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Emergency Repair of Brent Spence Bridge Wins National Honor

The swift emergency repairs to the Brent Spence Bridge late last year after a fiery truck crash shut it down for weeks has been honored with a national award.

American Public Works Association (APWA) named it the Public Works Project of the Year.

The span, which connects roughly 160,000 vehicles each day from Covington to Cincinnati via Interstates 71 and 75, was abruptly closed on November 11 after two tractor-trailers collided on the bridge's lower deck.

The ensuing fire caused damage to a portion of the bridge forcing it to close, and pushing heavy traffic into sides streets on both sides of the Ohio River.

What had at first been projected to be possibly a months-long repair ended up lasting just 41 days.

The bridge reopened on December 22 under budget and ahead of schedule.

The Brent Spence Bridge repair was among a select handful of projects the APWA singled out as exemplifying “amazing collaborative efforts to build and rebuild America’s infrastructure.” It was named Project of the Year in the category of disaster or emergency construction repair less than $5 million.

APWA will recognize the Brent Spence repair and other Project of the Year Award winners in a video posted to on August 31.

“This nationally recognized bridge has now earned Kentucky national praise for the great work performed by the Kentucky Transportation Cabinet and its contractors to turn a crisis into an accomplishment,” Gov. Andy Beshear said. “The expert repairs not only led to the quick reopening of an economically significant corridor during a bustling holiday season, but it preserved the safe condition of a bridge that will remain in service for decades to come.”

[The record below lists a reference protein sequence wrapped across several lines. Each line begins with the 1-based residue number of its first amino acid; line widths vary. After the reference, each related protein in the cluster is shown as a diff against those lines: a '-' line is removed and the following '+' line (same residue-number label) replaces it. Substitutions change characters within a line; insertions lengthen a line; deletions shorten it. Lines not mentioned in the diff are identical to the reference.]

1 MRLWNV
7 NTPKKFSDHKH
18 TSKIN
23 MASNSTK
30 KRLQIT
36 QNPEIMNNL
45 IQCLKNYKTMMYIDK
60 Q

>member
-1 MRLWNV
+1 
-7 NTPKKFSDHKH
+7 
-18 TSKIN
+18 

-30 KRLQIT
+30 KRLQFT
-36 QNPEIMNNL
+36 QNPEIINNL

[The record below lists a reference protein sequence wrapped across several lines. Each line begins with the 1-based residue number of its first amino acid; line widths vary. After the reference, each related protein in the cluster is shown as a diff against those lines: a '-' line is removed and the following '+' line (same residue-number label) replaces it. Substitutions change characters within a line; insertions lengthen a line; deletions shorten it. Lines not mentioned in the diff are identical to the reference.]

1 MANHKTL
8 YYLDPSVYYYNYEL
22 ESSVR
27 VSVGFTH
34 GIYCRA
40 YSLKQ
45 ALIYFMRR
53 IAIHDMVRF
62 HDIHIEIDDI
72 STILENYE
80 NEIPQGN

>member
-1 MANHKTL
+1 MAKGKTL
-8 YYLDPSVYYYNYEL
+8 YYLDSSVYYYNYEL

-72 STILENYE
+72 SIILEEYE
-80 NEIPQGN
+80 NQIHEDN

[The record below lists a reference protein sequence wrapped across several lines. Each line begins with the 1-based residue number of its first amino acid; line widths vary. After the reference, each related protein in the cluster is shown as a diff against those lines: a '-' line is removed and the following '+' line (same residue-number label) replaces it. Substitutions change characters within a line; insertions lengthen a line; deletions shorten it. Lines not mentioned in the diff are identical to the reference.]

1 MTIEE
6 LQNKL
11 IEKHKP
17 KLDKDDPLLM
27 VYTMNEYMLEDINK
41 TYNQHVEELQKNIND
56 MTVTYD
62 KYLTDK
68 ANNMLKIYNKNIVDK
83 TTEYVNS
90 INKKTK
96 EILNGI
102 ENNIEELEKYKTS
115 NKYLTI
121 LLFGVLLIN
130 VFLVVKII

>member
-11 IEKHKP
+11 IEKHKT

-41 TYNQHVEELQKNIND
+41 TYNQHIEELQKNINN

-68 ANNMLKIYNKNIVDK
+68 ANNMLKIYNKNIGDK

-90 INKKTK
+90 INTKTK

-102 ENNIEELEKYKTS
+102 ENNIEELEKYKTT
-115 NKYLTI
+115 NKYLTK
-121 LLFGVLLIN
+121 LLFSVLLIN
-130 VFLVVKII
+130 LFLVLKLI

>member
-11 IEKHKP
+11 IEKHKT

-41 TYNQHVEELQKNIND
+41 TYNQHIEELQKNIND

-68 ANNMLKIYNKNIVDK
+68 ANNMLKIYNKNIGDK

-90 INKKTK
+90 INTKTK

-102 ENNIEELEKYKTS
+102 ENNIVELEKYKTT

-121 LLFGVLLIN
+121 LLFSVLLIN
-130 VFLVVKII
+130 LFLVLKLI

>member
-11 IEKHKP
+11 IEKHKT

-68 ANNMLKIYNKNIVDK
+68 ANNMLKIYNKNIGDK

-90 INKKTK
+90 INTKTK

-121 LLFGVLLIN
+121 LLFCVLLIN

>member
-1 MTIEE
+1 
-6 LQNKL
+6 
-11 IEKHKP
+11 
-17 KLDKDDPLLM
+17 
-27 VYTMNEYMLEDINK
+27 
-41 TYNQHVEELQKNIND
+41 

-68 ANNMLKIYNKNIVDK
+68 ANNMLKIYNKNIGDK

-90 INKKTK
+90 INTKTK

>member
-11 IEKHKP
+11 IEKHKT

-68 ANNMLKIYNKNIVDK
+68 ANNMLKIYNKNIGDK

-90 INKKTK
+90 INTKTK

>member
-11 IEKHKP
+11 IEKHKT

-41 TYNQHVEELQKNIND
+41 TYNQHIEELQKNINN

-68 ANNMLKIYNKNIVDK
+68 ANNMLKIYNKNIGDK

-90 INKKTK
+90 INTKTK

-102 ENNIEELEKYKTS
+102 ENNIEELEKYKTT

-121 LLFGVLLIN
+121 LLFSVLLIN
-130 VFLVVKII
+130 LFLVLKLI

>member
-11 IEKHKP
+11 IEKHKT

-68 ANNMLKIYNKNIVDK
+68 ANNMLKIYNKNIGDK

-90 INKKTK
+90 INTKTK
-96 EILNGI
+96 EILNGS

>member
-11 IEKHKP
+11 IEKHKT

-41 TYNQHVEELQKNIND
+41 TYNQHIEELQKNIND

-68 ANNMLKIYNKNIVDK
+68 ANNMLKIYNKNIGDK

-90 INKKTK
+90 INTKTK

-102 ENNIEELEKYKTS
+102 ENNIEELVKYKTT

APWA CEO Scott D. Grayson said the annual awards recognize the alliance between managing agencies, contractors and consultants.

“The beauty of the Project of the Year Awards is that they highlight the amazing collaborative efforts to build and rebuild America’s infrastructure. Every year, I’m amazed at the innovation and vision the award recipients share to improve quality of life for the public,” Grayson said.

“It would be hard to imagine a more challenging scenario,” said Jim Gray, Secretary of the Kentucky Transportation Cabinet (KYTC). “Abrupt loss of a critical connection on one of the busiest commercial corridors in the eastern United States. A global COVID pandemic. And winter weather. We conquered this combination of factors by quickly assembling a great team, being innovative and then working night and day without letup.”

APWA credited success of the project to “simultaneous efforts on multiple fronts, quick thinking and innovative project development and procurement used by KYTC and the engineering team,” which included the consultant Michael Baker International Inc., and the contractor, Kokosing Construction Co.

APWA, headquartered in Kansas City, Missouri, is an international organization of more than 30,000 members involved in the field of public works.

Meanwhile, the bridge is currently restricted as part of a regularly scheduled maintenance project which is expected to be completed in November.

-Staff report